Dutch Savage was one of the wrestlers who worked for All-Star Wrestling in B.C. “Sandor was a true gentleman. He was the brains behind the Kiniski-Cliff Parker-Rod Fenton (promotion) but nobody knew that because they had him refereeing. But Sandor, he was a brilliant, brilliant guy. He could get more heat with just individual matches, no run-ins ever, ever in Sandor’s matches. It was just individual people, the way manipulated the territory, six, seven months down the road he had a program going. He was just brilliant. Gene Kiniski was smart enough to bring him in as a partner … Gene was the worker, Sandor was the brains. To this day, I respect Sandor Kovacs.”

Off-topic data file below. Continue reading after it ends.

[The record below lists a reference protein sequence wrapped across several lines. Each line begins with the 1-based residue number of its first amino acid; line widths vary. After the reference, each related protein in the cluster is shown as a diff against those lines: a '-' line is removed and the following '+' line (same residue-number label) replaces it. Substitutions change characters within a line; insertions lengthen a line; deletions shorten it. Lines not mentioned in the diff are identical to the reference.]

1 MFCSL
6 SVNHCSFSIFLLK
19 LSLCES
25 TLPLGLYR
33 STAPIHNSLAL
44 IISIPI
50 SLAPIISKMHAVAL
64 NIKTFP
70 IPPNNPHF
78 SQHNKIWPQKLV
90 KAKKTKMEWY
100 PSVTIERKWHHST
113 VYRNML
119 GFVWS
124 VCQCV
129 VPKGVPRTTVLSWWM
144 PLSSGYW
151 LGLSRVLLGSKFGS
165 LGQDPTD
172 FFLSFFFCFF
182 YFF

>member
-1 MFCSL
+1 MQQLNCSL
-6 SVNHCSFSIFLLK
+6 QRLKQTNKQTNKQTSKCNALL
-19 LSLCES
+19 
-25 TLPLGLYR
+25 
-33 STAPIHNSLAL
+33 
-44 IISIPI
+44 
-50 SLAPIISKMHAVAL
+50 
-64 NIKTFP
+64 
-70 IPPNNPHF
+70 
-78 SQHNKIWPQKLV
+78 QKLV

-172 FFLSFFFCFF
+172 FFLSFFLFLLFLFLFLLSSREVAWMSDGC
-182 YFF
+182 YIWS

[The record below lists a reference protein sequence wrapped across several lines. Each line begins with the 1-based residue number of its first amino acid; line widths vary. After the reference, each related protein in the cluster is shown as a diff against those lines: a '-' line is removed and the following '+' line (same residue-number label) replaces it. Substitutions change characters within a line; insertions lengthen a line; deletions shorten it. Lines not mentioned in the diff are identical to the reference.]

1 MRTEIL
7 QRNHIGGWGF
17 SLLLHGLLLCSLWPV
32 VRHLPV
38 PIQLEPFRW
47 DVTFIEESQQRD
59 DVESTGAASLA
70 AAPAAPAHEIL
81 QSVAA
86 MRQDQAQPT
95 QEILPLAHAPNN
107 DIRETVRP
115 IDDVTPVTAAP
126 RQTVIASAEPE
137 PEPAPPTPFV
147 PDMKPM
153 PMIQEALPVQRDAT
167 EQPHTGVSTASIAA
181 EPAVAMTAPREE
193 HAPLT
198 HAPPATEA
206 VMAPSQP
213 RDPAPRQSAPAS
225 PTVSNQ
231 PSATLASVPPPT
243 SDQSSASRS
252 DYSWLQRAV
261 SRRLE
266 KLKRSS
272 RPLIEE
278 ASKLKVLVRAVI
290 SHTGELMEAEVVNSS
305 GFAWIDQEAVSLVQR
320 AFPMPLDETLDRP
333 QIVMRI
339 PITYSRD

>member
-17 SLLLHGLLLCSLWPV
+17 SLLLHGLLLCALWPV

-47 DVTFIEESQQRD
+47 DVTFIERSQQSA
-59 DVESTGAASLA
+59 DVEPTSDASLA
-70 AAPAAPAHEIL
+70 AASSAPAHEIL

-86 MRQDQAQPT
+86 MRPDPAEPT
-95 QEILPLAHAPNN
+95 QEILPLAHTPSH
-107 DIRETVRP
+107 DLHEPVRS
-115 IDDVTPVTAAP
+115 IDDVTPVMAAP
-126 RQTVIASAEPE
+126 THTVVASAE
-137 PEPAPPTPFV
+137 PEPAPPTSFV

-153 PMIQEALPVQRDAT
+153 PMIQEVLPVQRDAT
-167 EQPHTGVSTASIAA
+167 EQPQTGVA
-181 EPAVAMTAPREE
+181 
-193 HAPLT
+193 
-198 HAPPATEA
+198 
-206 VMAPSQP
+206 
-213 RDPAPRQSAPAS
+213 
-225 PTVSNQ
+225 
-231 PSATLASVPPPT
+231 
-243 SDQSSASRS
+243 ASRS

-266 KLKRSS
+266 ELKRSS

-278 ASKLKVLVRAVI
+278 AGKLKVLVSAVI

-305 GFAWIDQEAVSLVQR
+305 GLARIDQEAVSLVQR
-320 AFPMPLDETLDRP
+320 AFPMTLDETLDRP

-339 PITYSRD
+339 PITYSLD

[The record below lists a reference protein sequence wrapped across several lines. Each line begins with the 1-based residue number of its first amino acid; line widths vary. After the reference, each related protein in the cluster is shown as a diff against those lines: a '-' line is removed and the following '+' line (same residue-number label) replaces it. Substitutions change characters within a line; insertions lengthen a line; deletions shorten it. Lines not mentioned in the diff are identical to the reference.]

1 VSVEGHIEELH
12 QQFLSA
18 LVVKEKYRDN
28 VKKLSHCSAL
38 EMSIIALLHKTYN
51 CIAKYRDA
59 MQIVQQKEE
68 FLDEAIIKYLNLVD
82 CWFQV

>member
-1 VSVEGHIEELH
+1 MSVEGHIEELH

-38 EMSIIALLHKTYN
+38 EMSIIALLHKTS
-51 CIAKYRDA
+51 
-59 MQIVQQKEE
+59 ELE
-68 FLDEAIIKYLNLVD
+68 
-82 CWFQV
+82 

With a hint of whimsy in his voice, the Mormon Giant Jonathon recalled his younger, brasher self and an old-school opinion of promoters like Kovacs. “You know when you’re younger, you’ve got your own agenda on the front burner, and there’s a lot of people you don’t pay the attention to that you do when you get older. He was there, he’d give me my bookings, and tell me what ferry to catch, what airplane that he’d prefer that we’d catch, what time to be there. If you made money, he was a great guy, if you wasn’t, he didn’t know nothing! … Just like every booker I’ve ever known!”

In the Taylor column, Kovacs himself explained his thoughts on promoting. “Wrestling … is entertainment. People go to matches to be entertained, and they get their money’s worth. They can believe whatever they want, but they are entertained. Otherwise, they wouldn’t keep coming back.”

Sandor Kovacs sold out his end of the All-Star Wrestling operation to Al Tomko in 1980. He would later serve the WWF as the promoter in the area, arranging the arenas and appearances.